3. Chorus of the Tides—I kind of love this art, and I also love a three-power flier for four mana. The two toughness doesn’t bother me at all, either, because honestly when are you “trading down” with this creature and are unhappy about it—when you trade one-for-one with an un-heroic-ed [casthaven]Wingsteed Rider[/casthaven]? I’m fine with that. And then we have Chorus’ own heroic ability, which isn’t so much the main event, but rather is just a nice bonus whenever you need to use a trick on this to win combat against, say, that same [casthaven]Wingsteed Rider[/casthaven].


4. Divination—Good ol’ [casthaven]Divination[/casthaven], back again! In Theros I often wanted to maindeck a [casthaven]Thassa’s Bounty[/casthaven] more than perhaps was wise—that was how much I wanted the raw card advantage—so I’m glad we have a 50% cheaper option in Born of the Gods. Now, it doesn’t have any synergy with the themes of the set—i.e., it doesn’t trigger [casthaven]Wavecrash Triton[/casthaven] when you cast a [casthaven]Fate Foretold[/casthaven] on it—but I don’t think that matters much. I think you are going to be able to find a place to fit this in that feels just fine; and, furthermore, it’s not going to be near as dead against an aggro deck as [casthaven]Thassa’s Bounty[/casthaven] was. Good card is good!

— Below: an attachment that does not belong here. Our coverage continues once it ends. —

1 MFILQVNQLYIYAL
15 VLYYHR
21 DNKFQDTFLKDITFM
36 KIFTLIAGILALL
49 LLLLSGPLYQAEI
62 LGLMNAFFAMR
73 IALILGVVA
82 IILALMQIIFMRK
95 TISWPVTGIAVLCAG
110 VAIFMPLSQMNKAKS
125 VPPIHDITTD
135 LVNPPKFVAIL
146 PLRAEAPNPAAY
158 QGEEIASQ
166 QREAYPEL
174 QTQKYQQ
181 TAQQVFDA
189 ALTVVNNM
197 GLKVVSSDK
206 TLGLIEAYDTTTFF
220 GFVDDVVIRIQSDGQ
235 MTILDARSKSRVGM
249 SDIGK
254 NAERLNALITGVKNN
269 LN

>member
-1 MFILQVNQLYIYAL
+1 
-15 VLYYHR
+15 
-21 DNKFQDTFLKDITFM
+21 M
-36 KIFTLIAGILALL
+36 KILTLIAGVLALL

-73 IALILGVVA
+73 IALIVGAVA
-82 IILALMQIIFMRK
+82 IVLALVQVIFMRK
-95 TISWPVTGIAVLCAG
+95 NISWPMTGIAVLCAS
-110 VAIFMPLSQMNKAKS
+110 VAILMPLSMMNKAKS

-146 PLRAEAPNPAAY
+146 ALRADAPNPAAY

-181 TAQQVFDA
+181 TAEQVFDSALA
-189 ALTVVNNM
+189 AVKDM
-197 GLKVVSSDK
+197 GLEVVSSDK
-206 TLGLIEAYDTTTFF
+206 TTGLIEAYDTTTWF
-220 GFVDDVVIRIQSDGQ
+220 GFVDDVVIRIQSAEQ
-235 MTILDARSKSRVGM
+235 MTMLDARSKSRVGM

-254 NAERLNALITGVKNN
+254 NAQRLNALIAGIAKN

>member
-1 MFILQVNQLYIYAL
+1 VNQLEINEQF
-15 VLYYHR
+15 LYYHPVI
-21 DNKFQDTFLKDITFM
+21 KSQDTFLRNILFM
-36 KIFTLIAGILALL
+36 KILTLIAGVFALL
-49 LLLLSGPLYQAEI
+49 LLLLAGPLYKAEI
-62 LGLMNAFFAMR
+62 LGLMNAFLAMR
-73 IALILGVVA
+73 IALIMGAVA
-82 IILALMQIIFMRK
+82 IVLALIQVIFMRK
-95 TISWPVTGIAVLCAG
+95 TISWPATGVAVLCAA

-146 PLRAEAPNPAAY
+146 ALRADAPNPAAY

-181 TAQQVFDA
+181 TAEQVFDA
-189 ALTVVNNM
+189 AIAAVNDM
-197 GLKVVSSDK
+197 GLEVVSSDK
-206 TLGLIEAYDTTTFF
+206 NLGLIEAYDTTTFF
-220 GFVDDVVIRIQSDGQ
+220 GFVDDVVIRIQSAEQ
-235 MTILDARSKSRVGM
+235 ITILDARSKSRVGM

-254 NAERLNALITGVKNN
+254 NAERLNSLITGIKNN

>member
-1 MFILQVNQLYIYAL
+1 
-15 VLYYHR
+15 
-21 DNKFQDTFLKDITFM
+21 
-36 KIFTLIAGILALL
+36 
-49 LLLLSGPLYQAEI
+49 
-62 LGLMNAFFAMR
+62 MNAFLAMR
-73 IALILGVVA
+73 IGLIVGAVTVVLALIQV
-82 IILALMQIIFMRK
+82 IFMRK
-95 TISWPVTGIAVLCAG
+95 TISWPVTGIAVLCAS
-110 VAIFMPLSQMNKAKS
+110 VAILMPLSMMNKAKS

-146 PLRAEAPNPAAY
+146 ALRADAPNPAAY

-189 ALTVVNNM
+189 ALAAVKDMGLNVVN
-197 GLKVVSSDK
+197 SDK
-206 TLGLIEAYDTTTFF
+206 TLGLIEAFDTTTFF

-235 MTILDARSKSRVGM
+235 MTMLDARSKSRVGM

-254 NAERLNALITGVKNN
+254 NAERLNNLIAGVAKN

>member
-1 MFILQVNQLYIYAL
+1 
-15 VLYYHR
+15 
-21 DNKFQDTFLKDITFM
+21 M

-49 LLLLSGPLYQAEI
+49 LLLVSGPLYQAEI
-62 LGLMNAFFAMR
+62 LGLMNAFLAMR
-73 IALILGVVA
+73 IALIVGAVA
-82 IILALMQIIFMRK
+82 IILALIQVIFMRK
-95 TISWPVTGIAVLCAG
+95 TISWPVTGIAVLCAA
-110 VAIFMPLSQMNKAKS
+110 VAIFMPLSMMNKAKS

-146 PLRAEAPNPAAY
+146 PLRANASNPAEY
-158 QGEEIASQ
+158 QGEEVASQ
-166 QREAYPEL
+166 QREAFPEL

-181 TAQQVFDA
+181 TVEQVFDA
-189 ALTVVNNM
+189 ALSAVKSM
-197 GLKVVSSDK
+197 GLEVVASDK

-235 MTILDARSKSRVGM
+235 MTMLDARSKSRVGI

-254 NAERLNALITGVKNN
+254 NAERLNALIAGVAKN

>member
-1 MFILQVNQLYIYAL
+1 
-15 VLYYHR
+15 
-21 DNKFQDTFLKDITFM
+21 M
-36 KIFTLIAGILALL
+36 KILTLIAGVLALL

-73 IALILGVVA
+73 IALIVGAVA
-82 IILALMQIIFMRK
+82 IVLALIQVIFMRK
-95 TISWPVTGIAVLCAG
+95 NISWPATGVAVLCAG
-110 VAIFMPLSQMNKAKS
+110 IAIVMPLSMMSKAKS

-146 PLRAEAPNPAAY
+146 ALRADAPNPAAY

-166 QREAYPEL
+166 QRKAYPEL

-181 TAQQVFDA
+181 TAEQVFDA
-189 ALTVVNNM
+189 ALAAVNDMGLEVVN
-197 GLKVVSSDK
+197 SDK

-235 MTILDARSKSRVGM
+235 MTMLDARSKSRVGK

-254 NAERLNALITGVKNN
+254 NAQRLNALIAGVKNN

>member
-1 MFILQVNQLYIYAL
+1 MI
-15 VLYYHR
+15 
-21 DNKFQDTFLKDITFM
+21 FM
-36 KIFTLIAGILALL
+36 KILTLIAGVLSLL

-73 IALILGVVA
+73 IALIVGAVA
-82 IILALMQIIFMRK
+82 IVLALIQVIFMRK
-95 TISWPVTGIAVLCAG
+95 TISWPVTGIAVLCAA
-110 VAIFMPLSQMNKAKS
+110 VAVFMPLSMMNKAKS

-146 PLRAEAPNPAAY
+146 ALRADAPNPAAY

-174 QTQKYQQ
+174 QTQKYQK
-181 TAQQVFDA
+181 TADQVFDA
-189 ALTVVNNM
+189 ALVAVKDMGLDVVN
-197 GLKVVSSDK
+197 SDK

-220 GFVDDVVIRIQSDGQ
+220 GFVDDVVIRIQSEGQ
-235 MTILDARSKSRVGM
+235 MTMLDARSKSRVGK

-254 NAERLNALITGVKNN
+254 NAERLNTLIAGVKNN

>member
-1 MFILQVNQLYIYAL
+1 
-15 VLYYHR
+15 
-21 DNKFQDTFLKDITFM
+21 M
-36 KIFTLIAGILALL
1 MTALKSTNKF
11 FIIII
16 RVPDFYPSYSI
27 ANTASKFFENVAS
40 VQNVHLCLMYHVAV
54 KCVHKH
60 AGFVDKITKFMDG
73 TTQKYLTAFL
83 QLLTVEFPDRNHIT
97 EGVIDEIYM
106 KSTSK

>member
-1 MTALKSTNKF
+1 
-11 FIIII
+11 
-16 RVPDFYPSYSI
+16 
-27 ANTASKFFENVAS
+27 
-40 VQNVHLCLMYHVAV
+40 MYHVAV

5. Asphyxiate—I must say, I’m not certain about this pick, as it could be awkward if you don’t have this in hand *exactly* when the creature you want to kill comes down—so you might need to be more willing just to fire this off when, rather than on what, you can. Still, few-questions-asked removal, especially this cheap, is hard to come by on Theros, and I think this—like [casthaven]Divination[/casthaven] in blue—is a welcome addition to black’s previously pretty high-cost removal suite (aka [casthaven]Sip of Hemlock[/casthaven]).


6. Necrobite—Surprised? This turkey from Avacyn Restored is back in Born of the Gods, and I honestly think it’s going to be really good on this plane. Sure, it doesn’t kill utility creatures, but if you have a creature open and your opponent is attacking with a creature that you can block—well, it’s dead, and your guy isn’t. Done. It also has some added utility/flexibility in that it saves your opponent from removal or in attacking combat, if something goes wrong/not according to plan. The cost *is* a bit high, that’s true—I’d like this a lot more if it cost 1B—but I think it’s going to do work.


7. Bolt of Keranos—This card isn’t really anything new, as it’s nearly the same as [casthaven]Lightning Strike[/casthaven], albeit more expensive, slower (sorcery speed), and you get a scry—but being able to max out on this kind of burn in red is a good thing, and plus people are not going to be able to splash this, as sometimes people did with [casthaven]Lightning Strike[/casthaven]. Also it’s worth noting that this card works really well with [casthaven]Flamespeaker Adept[/casthaven], allowing you to remove a blocker and also get in with Adept for four damage (only you have to do it at sorcery speed, so it’s much less surprising). Still, cheap removal + upside is good, and more of it is always welcome.